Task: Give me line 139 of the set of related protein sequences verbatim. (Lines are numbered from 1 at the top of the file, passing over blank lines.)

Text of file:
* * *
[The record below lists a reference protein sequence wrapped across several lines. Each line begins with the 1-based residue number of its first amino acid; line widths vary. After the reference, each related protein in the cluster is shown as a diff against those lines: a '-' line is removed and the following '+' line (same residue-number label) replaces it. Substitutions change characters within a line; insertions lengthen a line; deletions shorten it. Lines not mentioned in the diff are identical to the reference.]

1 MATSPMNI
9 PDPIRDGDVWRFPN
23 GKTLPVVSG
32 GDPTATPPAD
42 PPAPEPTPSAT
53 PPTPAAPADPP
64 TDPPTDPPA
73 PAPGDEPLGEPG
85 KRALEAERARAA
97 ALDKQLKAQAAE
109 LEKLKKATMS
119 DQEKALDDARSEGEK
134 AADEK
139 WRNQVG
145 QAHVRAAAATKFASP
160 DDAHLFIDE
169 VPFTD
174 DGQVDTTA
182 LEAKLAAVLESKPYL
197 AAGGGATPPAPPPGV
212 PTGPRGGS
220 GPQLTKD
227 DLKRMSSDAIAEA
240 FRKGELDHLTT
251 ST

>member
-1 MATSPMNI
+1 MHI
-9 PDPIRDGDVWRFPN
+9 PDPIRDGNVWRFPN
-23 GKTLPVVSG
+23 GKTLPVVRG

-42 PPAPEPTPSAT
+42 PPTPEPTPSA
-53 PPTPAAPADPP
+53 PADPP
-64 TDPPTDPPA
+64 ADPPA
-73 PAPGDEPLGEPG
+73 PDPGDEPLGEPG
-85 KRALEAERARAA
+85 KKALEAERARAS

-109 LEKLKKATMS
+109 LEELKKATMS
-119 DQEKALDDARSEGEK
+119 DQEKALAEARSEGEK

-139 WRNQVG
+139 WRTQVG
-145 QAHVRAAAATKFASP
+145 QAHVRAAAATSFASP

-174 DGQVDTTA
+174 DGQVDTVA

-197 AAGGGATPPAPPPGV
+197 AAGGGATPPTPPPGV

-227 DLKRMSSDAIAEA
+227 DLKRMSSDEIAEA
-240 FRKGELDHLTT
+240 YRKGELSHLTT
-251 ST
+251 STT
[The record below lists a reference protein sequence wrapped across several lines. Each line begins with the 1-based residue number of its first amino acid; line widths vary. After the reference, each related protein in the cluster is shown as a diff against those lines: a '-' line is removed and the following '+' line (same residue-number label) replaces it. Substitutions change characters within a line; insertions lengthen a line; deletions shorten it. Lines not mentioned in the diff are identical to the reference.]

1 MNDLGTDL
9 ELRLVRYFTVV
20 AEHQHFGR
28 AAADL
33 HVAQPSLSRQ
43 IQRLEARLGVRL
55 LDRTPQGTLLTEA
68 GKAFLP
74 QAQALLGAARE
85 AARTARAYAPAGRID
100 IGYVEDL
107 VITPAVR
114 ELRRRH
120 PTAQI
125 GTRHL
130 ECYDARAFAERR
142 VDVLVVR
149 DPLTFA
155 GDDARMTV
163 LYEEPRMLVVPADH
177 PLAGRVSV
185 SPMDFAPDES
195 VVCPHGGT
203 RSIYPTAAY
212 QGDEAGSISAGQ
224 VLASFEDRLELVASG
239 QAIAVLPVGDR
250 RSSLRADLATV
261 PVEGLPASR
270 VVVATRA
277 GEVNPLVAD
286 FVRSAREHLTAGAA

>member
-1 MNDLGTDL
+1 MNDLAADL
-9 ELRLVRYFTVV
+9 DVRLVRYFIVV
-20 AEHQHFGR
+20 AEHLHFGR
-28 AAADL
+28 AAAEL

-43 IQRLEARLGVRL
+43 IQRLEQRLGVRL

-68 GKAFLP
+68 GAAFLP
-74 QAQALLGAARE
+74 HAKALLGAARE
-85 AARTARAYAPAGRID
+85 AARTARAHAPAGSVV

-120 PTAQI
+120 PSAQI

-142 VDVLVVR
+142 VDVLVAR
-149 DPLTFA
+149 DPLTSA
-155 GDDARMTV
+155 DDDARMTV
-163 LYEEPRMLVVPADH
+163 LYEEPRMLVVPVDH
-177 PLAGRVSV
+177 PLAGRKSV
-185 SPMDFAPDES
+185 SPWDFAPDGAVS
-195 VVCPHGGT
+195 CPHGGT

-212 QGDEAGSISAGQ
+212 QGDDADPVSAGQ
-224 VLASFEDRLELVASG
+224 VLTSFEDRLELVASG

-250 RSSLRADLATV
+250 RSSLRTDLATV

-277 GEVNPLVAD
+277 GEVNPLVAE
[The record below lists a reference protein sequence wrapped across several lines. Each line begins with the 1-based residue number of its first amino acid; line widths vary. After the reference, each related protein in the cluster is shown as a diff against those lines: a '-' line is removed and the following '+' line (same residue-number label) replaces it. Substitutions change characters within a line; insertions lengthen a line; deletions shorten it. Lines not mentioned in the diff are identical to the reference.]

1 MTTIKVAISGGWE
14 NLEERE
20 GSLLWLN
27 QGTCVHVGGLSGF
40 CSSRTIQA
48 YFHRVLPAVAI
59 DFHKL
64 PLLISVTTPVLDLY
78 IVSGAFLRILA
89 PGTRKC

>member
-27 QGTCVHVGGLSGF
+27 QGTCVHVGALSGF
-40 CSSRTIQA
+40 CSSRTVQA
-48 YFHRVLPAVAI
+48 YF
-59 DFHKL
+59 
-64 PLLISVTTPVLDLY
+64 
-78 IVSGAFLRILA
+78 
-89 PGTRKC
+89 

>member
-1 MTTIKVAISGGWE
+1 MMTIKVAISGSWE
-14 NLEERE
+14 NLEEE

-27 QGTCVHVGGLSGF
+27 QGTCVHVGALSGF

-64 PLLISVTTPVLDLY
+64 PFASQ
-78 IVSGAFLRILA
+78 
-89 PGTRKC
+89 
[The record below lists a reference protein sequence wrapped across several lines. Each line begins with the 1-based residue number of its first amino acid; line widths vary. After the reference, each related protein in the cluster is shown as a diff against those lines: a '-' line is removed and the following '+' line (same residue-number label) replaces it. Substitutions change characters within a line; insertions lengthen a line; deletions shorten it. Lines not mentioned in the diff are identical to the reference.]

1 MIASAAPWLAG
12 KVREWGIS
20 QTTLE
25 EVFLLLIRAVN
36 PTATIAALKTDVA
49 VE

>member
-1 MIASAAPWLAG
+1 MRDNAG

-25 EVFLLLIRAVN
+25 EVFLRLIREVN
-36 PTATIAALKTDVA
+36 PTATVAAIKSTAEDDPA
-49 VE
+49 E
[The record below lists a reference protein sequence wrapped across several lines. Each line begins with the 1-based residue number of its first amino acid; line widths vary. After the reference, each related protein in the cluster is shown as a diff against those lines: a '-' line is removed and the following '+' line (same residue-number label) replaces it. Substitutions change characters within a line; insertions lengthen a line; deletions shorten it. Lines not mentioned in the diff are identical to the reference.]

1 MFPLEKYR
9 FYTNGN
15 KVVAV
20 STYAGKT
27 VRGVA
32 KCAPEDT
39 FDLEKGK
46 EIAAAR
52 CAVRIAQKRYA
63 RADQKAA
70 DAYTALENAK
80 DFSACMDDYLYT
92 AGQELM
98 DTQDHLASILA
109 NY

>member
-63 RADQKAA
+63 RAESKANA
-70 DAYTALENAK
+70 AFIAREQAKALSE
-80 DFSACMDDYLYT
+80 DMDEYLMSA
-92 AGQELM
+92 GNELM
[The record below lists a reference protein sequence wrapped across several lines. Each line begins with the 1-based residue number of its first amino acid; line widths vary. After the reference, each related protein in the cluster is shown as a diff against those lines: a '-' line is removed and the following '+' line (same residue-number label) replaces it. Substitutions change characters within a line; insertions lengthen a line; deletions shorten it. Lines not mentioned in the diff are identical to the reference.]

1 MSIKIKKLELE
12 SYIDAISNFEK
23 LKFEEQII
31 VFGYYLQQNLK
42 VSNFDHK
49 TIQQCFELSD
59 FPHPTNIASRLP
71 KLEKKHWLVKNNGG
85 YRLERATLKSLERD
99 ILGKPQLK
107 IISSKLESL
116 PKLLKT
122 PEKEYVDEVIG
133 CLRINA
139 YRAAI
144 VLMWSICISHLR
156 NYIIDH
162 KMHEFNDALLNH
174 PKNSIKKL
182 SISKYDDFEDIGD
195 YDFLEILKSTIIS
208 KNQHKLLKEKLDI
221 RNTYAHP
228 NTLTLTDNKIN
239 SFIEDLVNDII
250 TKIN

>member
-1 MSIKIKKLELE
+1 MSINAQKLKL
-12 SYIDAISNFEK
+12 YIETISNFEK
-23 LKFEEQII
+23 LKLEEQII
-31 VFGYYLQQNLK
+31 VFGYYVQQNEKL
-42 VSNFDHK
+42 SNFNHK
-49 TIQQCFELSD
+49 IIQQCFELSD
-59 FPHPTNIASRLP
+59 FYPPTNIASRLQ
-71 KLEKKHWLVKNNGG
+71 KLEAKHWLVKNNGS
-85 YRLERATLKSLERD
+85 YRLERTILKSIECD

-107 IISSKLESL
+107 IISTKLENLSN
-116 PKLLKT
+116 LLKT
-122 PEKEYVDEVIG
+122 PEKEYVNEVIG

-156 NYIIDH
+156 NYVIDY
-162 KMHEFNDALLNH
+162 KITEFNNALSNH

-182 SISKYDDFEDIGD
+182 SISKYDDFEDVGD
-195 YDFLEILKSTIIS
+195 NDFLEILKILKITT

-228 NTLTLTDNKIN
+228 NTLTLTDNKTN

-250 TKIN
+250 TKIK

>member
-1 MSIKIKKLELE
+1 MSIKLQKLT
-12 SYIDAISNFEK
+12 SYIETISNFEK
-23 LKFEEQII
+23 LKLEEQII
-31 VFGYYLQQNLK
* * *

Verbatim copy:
20 GSLLWLN